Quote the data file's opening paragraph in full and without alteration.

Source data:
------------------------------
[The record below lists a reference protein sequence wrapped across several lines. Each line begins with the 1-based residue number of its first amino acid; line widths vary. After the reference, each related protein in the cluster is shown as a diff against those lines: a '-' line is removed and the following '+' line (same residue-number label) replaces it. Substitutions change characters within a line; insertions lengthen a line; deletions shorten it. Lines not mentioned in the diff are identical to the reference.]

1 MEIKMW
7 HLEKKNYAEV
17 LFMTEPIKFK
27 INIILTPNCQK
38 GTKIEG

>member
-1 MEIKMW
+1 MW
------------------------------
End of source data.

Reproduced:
[The record below lists a reference protein sequence wrapped across several lines. Each line begins with the 1-based residue number of its first amino acid; line widths vary. After the reference, each related protein in the cluster is shown as a diff against those lines: a '-' line is removed and the following '+' line (same residue-number label) replaces it. Substitutions change characters within a line; insertions lengthen a line; deletions shorten it. Lines not mentioned in the diff are identical to the reference.]